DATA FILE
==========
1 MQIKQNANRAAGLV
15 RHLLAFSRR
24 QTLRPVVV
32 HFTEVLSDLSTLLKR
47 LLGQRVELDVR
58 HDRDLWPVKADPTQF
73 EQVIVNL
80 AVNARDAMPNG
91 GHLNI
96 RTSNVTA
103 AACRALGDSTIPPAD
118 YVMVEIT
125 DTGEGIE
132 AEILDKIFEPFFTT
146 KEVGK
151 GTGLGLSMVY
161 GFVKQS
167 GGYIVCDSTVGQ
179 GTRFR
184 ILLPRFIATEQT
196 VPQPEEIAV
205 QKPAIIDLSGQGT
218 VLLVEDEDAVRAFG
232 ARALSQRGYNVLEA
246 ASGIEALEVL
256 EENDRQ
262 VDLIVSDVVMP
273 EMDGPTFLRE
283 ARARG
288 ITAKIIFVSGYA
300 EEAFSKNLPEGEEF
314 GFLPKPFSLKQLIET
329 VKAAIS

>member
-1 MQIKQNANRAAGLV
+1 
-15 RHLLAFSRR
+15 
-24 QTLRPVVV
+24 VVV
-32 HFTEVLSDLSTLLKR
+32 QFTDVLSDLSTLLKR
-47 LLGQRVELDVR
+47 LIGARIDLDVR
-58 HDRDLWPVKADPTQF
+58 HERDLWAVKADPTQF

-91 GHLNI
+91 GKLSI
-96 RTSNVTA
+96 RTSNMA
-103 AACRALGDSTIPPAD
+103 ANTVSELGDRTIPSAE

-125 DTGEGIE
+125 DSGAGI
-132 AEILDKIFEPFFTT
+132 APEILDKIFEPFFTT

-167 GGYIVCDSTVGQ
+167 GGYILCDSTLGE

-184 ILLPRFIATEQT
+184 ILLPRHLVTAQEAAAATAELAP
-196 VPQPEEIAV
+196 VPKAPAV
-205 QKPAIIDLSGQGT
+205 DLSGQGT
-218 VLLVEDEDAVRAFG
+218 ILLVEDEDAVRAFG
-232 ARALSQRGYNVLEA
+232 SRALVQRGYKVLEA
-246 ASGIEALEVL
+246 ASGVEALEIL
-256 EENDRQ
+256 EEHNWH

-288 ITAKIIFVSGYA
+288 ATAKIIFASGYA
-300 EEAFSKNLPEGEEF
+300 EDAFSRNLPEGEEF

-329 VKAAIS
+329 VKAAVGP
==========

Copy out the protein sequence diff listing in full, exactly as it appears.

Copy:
1 MQIKQNANRAAGLV
15 RHLLAFSRR
24 QTLRPVVV
32 HFTEVLSDLSTLLKR
47 LLGQRVELDVR
58 HDRDLWPVKADPTQF
73 EQVIVNL
80 AVNARDAMPNG
91 GHLNI
96 RTSNVTA
103 AACRALGDSTIPPAD
118 YVMVEIT
125 DTGEGIE
132 AEILDKIFEPFFTT
146 KEVGK
151 GTGLGLSMVY
161 GFVKQS
167 GGYIVCDSTVGQ
179 GTRFR
184 ILLPRFIATEQT
196 VPQPEEIAV
205 QKPAIIDLSGQGT
218 VLLVEDEDAVRAFG
232 ARALSQRGYNVLEA
246 ASGIEALEVL
256 EENDRQ
262 VDLIVSDVVMP
273 EMDGPTFLRE
283 ARARG
288 ITAKIIFVSGYA
300 EEAFSKNLPEGEEF
314 GFLPKPFSLKQLIET
329 VKAAIS

>member
-1 MQIKQNANRAAGLV
+1 
-15 RHLLAFSRR
+15 
-24 QTLRPVVV
+24 VVV
-32 HFTEVLSDLSTLLKR
+32 QFTDVLSDLSTLLKR
-47 LLGQRVELDVR
+47 LIGARIDLDVR
-58 HDRDLWPVKADPTQF
+58 HERDLWAVKADPTQF

-91 GHLNI
+91 GKLSI
-96 RTSNVTA
+96 RTSNMA
-103 AACRALGDSTIPPAD
+103 ANTVSELGDRTIPSAE

-125 DTGEGIE
+125 DSGAGI
-132 AEILDKIFEPFFTT
+132 APEILDKIFEPFFTT

-167 GGYIVCDSTVGQ
+167 GGYILCDSTLGE

-184 ILLPRFIATEQT
+184 ILLPRHLVTAQEAAAATAELAP
-196 VPQPEEIAV
+196 VPKAPAV
-205 QKPAIIDLSGQGT
+205 DLSGQGT
-218 VLLVEDEDAVRAFG
+218 ILLVEDEDAVRAFG
-232 ARALSQRGYNVLEA
+232 SRALVQRGYKVLEA
-246 ASGIEALEVL
+246 ASGVEALEIL
-256 EENDRQ
+256 EEHNWH

-288 ITAKIIFVSGYA
+288 ATAKIIFASGYA
-300 EEAFSKNLPEGEEF
+300 EDAFSRNLPEGEEF

-329 VKAAIS
+329 VKAAVGP